5 ways to use Mixolydian scale – the Goldilocks mode loved by the Cult, AC/DC and Eric Johnson

The Cult's Ian Astbury and Billy Duffy
The Cult's Ian Astbury and Billy Duffy in '87: She Sells Sanctuary is a great example of the Mixolydian mode. (Image credit: Ebet Roberts/Redferns)

If you’ve ever found the major scale annoyingly happy but the minor scale too moody, do we ever have something for you.

Mixolydian is a sound you already know: the intro and verses of Sweet Child O’ Mine, the outro of Hey Jude, and the main sections of Coldplay’s Clocks all use it. It’s got more attitude than the major scale but it’s less dark than the minor, in the Goldilocks zone for countless memorable songs without too much schmaltz. 

Technically, the Mixolydian scale is the same as the major scale, but the 7th note is lowered by one semitone (one fret). Two great songs for demonstrating the Mixolydian sound are Kool and the Gang’s Celebration, whose horn riff starts on that minor 7th and works down to the root, and The Cult’s She Sells Sanctuary, which has a constant drone of the root notes so you can hear how the other notes harmonise against it. 

The most important notes are the major 3rd and minor 7th. It’s that unusual combination which makes the Mixolydian sound so distinctive. Those notes also appear in dominant 7th chords (E7, G7 etc), so Mixolydian works perfectly over them.

In blues-derived music, it’s common to play the minor 3rd against major chords, often pulling it slightly sharp with a blues curl. AC/DC often play Mixolydian chord progressions with pentatonic melodies, blurring the lines between major and minor even further.

Our examples demonstrate the ‘pure’ sound of Mixolydian by using only major 3rds throughout, but you can get a raunchier sound by experimenting with minor 3rds. Example 5 uses the dominant pentatonic, which is like the minor pentatonic but with the minor 3rd raised one fret to a major 3rd.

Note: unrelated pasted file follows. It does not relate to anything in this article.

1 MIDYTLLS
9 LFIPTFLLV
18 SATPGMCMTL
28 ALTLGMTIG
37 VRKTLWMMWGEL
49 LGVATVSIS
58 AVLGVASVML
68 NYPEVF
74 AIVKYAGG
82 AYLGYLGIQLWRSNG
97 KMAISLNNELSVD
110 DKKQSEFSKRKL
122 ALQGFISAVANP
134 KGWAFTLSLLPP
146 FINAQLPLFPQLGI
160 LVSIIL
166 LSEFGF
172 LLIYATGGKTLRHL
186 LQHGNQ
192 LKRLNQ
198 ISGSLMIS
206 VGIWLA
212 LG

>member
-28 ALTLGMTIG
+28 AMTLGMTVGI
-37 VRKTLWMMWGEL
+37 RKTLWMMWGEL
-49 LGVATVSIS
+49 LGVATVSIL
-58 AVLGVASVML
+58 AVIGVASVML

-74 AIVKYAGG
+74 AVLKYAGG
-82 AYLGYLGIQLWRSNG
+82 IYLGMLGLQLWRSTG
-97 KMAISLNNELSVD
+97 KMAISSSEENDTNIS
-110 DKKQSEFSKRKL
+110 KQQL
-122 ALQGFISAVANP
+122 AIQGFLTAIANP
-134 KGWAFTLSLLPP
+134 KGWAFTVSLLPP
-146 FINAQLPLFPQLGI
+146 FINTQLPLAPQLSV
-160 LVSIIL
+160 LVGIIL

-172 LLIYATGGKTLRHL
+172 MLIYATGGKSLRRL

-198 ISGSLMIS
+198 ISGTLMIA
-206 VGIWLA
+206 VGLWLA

Example 1. Get to know the sound

(Image credit: Future)

For this example, we’re playing the D Mixolydian mode over a constant open D root note. This will familiarise your ear with the tonality. The riff in The Cult’s She Sells Sanctuary is based entirely on this idea.

Example 2. Play two major chords two frets apart

(Image credit: Future)

Here’s a simple chord sequence (D-C) that brings out the sound of D Mixolydian. You can play it as chords or, as we’ve done here, an arpeggio lick. You can also use this whole lick over a steady D major chord to emphasise the mode.

Example 3. Write upbeat rock riffs

(Image credit: Future)

Almost every AC/DC hit uses Mixolydian chords, and you’ll find this mode wherever a band wants to write feelgood songs that still rock, whether it’s Lynyrd Skynyrd, Def Leppard or Green Day. Use your thumb for the 2nd fret E-string in bar 2.

Example 4. Play single-note funk riffs

(Image credit: Future)

Mixolydian is probably the most common mode in funk and disco music, so tons of classic funk riffs are based on it. Use a compressor pedal here if you have one, and focus on getting the staccato notes to bounce.

Example 5. Use the dominant pentatonic

(Image credit: Future)

It’s like the minor pentatonic, but every time you would play a minor 3rd, shift it up one fret. Eric Johnson and Joe Bonamassa love this sound. You can easily combine it with the minor pentatonic too for a southern rock vibe, too.

Thank you for reading 5 articles this month**

Join now for unlimited access

US pricing $3.99 per month or $39.00 per year

UK pricing £2.99 per month or £29.00 per year 

Europe pricing €3.49 per month or €34.00 per year

*Read 5 free articles per month without a subscription

Join now for unlimited access

Prices from £2.99/$3.99/€3.49

Jenna Scaramanga

Jenna writes for Total Guitar and Guitar World, and is the former classic rock columnist for Guitar Techniques. She studied with Guthrie Govan at BIMM, and has taught guitar for 15 years. She's toured in 10 countries and played on a Top 10 album (in Sweden).